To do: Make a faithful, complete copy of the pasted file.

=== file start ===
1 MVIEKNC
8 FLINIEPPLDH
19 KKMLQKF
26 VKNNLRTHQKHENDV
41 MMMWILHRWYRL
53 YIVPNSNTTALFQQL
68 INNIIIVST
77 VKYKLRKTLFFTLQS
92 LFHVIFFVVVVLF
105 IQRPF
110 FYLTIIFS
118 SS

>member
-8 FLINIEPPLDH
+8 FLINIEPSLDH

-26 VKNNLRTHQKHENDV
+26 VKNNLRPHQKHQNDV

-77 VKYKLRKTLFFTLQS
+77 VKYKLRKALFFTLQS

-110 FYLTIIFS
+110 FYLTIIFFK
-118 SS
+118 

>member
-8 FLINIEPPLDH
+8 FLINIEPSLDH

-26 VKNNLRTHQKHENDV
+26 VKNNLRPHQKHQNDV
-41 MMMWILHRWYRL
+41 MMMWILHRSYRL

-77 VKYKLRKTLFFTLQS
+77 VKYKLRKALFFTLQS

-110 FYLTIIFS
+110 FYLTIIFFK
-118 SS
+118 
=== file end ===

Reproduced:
1 MVIEKNC
8 FLINIEPPLDH
19 KKMLQKF
26 VKNNLRTHQKHENDV
41 MMMWILHRWYRL
53 YIVPNSNTTALFQQL
68 INNIIIVST
77 VKYKLRKTLFFTLQS
92 LFHVIFFVVVVLF
105 IQRPF
110 FYLTIIFS
118 SS

>member
-8 FLINIEPPLDH
+8 FLINIEPSLDH

-26 VKNNLRTHQKHENDV
+26 VKNNLRPHQKHQNDV

-77 VKYKLRKTLFFTLQS
+77 VKYKLRKALFFTLQS

-110 FYLTIIFS
+110 FYLTIIFFK
-118 SS
+118 

>member
-8 FLINIEPPLDH
+8 FLINIEPSLDH

-26 VKNNLRTHQKHENDV
+26 VKNNLRPHQKHQNDV
-41 MMMWILHRWYRL
+41 MMMWILHRSYRL

-77 VKYKLRKTLFFTLQS
+77 VKYKLRKALFFTLQS

-110 FYLTIIFS
+110 FYLTIIFFK
-118 SS
+118 